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6 Ways to Help the Brain Heal from Stress
Photo by: M.V. Jantzen
by
Alicia Jones
on
January 25, 2012
| Stress & Burnout |

In a previous post we focused on bad news. This post focuses on good news about the brain and recovery. Below are six ways to help buffer and repair your brain after stress.

1) Exercise: Having a good workout shortly after a stressful experience will help your brain get rid of the stress chemicals that cause negative effects. Exercise also helps your hippocampus to grow, helping you concentrate, keep your sense of humor, catch yourself before an error, make decisions, and learn new tasks. If you're a science geek, like us, read more about this here.

2) Rest: While we sleep, the brain and body “heals itself,” clearing away the clutter and processing the day. Nearly everyone needs 7-8 hours for this process to happen.  Not getting enough sleep is also associated with weight gain, blaming others, and skin aging. If your work requires you to travel across time zones click here for an info sheet with some helpful tips.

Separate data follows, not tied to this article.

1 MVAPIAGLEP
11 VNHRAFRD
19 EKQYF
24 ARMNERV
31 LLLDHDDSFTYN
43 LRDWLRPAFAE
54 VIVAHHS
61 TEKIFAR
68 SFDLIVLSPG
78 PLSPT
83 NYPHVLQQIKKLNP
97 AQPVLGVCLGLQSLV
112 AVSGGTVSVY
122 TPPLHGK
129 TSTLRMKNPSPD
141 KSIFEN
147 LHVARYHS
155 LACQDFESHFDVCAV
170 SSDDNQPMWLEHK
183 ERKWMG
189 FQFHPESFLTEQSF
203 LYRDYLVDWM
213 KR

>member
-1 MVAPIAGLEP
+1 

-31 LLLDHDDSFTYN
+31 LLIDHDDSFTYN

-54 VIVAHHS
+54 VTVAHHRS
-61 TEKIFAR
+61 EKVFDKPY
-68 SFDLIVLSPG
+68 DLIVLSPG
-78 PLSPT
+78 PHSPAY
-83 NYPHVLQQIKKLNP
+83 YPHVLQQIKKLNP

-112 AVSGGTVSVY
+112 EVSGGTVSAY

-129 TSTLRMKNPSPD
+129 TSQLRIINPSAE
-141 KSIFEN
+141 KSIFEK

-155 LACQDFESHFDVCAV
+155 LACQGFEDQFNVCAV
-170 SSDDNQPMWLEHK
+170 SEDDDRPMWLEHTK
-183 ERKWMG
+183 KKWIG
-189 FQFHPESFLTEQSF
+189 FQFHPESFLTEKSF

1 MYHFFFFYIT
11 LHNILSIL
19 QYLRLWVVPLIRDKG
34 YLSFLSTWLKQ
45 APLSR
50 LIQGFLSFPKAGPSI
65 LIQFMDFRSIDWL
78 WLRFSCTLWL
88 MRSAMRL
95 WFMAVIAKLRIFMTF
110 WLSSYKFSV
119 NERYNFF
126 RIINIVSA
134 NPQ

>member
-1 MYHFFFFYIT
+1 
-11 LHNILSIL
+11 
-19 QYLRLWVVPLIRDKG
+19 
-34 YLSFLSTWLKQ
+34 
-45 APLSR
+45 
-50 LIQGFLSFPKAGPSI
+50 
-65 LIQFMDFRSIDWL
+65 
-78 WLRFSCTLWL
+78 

3) Activities involving Spatial Reasoning: There’s some evidence that activities or games that involve spatial reasoning – organizing a warehouse, sports, Scrabble, or Tetris - may distract the brain from negative processing after a traumatic event. These activities provide a needed break for the brain, and can assist recovery.

4) Friends: Having friends you can laugh with, lean on, and talk to, is one of the most significant ways to buffer yourself against stress. If you feel like no one is on your team, it’s probably not true. Revisit this post. Reach out. For a deeper discussion of the role social support plays in resilience, click here.

5) Prayer & Meditation: There is significant evidence that meditation helps shrink the part of the brain (Amygdala) associated with stress and anxiety. Stress is causing the Amygdala to grow – and meditation is helping to shrink it back. There are many ways to do this, but a key component involves slowing down your breathing and being aware of your thoughts.

6) Meaning and Purpose: There is a reason why this work matters to you so much. It’s tied to what you value, the things you believe in, and what you most hope for. Don’t let yourself lose sight of these things. Engage in activities that fill your spirit. There are many ways to do this. Here are a few. If you find yourself questionning beliefs that don't seem to fit your present circumstances, consider working through this reflection tool, or reading about VT and its affect on spirituality.

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